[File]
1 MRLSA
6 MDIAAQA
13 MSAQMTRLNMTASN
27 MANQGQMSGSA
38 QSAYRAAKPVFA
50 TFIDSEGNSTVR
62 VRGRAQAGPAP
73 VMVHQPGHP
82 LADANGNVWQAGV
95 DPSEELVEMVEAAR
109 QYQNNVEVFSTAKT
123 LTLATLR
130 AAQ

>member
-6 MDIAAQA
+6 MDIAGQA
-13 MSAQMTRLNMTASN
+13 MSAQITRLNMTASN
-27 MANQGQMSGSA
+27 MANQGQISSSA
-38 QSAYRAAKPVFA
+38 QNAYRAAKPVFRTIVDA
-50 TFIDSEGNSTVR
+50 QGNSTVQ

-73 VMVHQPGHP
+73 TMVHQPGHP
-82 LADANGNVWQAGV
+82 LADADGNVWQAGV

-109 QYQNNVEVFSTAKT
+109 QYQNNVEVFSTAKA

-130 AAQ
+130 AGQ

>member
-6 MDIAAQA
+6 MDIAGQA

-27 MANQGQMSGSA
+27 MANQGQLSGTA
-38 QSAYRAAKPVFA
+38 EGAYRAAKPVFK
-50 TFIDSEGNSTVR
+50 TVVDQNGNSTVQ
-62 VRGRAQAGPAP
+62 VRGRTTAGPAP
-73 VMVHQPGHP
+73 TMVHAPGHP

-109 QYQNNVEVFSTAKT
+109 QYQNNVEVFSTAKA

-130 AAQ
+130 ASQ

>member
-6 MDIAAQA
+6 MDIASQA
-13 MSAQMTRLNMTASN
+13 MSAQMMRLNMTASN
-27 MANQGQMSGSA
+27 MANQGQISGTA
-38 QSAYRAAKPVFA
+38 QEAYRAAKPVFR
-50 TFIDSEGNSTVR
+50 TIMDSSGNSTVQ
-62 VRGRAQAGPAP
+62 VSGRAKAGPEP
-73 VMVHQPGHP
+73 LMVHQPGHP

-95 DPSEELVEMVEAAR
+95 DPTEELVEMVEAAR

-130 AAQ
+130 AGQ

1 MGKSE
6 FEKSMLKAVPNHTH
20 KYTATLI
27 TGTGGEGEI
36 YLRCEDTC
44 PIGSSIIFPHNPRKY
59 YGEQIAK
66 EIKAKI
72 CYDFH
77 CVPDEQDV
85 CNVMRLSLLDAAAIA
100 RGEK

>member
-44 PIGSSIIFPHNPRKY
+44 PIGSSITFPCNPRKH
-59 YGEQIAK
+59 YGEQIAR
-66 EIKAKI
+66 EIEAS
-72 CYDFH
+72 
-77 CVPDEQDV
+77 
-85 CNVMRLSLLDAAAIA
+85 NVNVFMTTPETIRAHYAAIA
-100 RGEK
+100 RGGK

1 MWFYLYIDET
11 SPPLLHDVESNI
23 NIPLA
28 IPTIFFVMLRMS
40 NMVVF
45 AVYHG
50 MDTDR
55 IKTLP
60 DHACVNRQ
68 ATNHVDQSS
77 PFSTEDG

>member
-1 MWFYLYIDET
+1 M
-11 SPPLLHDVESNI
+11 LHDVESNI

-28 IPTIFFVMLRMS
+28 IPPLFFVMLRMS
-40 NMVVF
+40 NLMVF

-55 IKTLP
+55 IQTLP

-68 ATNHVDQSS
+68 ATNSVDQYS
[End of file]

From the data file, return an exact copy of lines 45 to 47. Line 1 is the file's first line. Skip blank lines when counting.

+73 TMVHAPGHP

-109 QYQNNVEVFSTAKT
+109 QYQNNVEVFSTAKA